HIPAA stands for the Health Insurance Portability and Accountability Act. Enabled in 1996, HIPAA is all about portability. In other words, it is the way your family and yourself can have continued health insurance through unemployment or changes in your job. Thanks to HIPAA, just as there are portable employees, not there is portable health insurance. Decades ago, throughout an entire career, people stayed in one or two jobs. In those days there was no need for people to have HIPAA, since they had stable jobs. These days, however, in a time where there is constant change in careers and jobs, it can make a big difference to your family’s and your welfare to have HIPAA.
Here is a course entitled Understanding HIPAA for the Medical Office that is a guide for healthcare professionals to understanding all the HIPAA requirements.
Your Information Is Protected
For the first time, the HIPAA Rule of Privacy will create a national standard to protect personal health information and medical records of individuals. This will make violators accountable with imposed criminal and civil penalties when these apply. It established appropriate safeguards that providers of health care need to achieve to protect health information privacy and it sets boundaries on the release and use of health records. It also gives patients more control over their information of health.
Portable Health Insurance
The two goals of HIPAA include making healthcare have more accountability in terms of cost by increasing effectiveness and efficiency through simplification of administration and by reducing fraud. The other goal is to make health insurance more portable, and thus more accessible. Mainly, this means that in some cases, eliminating or restricting the practices of excluding individuals from coverage because of conditions that are pre-existing. Here is an article you might want to check out entitled Biometric Screening: Testing for a Healthy and Happy Workforce.
What HIPAA is Not
You need to understand what HIPAA is not to really understand what it is. HIPAA does not guarantee that you will keep your insurance of health after a change of jobs, or that you will even have insurance. However, provisions of HIPAA do help you in having insurance even throughout the transitions you go through. If you lose the coverage of insurance provided by a previous employer, HIPAA can help you get other insurance. Here is a course entitled HealthCare Reform Principles that goes over the new Affordable Care Act and gives suggestions on improvements by Dr. George Flinn. In this course you get all the essentials of the reform in health care from a radiologist serving the community of radiology for more than thirty-five years.
What HIPAA Covers
The privacy rule of HIPAA covers all personal health information or identifiable information about patients maintained by or transferred to healthcare providers including phone conversations, voice mail records, oral, paper, fax, electronic or email records. Rules of HIPAA do not protect the record where the information appears but rather protect the information itself. To put this another way, information doesn’t become less protected just because it is printed or stored from a computer. Even to this day, there is a lot of confusion that exists in different industries with regard to the requirements for compliance, who needs not to worry about compliance and who must comply. Most organizations of healthcare need to have complied with the privacy ruling of HIPAA since the fourteenth of April, 2003. However, a lot of organizations including employees in large amounts will be affected by this ruling. As a matter of fact, at least indirectly, the privacy rule of HIPAA will impact every organization in one way or another. Here is a course entitled the US Healthcare Industry: Changes and Opportunities that is an insider’s look at changes made recently in the US healthcare industry brought on by Obamacare and the pressure to get costs lowered.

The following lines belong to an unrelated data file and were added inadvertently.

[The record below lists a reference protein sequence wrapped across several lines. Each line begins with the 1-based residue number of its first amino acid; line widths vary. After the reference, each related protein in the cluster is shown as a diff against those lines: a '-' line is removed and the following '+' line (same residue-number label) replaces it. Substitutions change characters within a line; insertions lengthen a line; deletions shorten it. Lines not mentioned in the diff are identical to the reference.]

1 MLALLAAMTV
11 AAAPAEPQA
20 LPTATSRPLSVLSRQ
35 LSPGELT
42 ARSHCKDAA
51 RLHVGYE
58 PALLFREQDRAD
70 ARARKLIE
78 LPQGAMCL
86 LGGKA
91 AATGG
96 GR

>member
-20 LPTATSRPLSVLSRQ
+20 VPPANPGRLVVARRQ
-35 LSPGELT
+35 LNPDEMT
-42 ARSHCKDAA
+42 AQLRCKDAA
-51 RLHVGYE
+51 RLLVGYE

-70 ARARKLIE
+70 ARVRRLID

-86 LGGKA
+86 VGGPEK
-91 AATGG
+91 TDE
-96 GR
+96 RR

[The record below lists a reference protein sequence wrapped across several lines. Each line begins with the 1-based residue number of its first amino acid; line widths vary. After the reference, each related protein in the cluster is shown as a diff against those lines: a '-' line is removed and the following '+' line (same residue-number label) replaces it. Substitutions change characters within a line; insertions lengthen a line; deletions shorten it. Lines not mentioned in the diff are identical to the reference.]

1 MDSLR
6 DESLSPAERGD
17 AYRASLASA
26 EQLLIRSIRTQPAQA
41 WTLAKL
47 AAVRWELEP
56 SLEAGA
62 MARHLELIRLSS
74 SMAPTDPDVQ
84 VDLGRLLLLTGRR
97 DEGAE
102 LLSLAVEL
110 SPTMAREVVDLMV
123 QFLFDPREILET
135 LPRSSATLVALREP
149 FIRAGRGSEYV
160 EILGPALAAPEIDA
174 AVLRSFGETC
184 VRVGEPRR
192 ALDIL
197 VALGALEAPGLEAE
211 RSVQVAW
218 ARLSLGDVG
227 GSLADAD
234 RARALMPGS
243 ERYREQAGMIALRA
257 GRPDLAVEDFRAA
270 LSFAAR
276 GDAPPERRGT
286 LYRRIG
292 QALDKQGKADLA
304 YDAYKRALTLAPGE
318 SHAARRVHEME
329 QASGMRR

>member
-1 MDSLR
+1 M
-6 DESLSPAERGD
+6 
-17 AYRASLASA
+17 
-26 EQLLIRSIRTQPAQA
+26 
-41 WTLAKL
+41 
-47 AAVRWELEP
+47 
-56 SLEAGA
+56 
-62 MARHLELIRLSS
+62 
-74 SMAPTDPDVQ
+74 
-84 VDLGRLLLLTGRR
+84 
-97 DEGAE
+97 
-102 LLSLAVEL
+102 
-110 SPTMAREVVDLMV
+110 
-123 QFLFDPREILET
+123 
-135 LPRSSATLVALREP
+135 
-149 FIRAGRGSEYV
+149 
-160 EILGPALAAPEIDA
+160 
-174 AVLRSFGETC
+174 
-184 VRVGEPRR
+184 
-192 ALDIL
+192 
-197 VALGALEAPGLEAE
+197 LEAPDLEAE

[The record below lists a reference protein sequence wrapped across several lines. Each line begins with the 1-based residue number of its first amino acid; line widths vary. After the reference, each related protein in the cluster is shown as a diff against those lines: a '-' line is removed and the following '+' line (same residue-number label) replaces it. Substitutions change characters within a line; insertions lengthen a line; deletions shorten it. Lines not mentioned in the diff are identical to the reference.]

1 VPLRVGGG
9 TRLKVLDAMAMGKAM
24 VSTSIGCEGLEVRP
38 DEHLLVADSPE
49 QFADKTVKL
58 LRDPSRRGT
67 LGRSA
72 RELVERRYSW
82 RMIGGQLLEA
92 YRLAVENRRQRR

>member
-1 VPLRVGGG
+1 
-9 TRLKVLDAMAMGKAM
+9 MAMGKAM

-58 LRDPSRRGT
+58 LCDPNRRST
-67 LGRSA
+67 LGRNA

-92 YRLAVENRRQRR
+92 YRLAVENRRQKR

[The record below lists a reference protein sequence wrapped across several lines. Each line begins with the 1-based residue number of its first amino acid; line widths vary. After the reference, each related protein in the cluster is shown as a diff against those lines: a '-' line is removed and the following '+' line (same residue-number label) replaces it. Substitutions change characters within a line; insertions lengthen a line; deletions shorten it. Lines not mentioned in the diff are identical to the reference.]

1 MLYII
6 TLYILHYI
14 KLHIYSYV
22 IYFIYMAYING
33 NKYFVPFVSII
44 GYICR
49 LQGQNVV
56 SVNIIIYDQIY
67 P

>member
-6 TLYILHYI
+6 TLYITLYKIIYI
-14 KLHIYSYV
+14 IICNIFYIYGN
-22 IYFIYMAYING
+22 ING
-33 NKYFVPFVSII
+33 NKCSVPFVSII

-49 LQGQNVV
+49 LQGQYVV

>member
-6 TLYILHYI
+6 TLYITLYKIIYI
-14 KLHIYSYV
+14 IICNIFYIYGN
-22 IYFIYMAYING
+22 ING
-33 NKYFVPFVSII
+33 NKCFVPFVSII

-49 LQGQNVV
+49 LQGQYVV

What This Means to You
The real crux of HIPAA is administrative simplification. This means that healthcare will be improved by standardizing data like financial or administrative data transactions, identification numbers while protecting privacy of information transmitted and security. Mandatory compliance will engender changes that are profound in system implementation and procedures that support them. Noncompliance will cost a lot not only because organizations that are non-compliant will lose business if they can’t communicate with compliant organizations but also because of actual penalties.
Hope this helps! Here is a course entitled Understanding and Complying with HIPAA that is a program which is going to train you on what HIPAA is and provide an overview on the rules that govern protected health information.